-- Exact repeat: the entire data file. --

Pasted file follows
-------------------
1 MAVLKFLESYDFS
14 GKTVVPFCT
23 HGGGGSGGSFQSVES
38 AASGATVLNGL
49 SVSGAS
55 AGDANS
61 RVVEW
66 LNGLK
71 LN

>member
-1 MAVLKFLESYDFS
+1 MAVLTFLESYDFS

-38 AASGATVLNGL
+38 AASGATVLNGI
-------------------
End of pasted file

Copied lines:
1 MAVLKFLESYDFS
14 GKTVVPFCT
23 HGGGGSGGSFQSVES
38 AASGATVLNGL
49 SVSGAS
55 AGDANS
61 RVVEW
66 LNGLK
71 LN

>member
-1 MAVLKFLESYDFS
+1 MAVLTFLESYDFS

-38 AASGATVLNGL
+38 AASGATVLNGI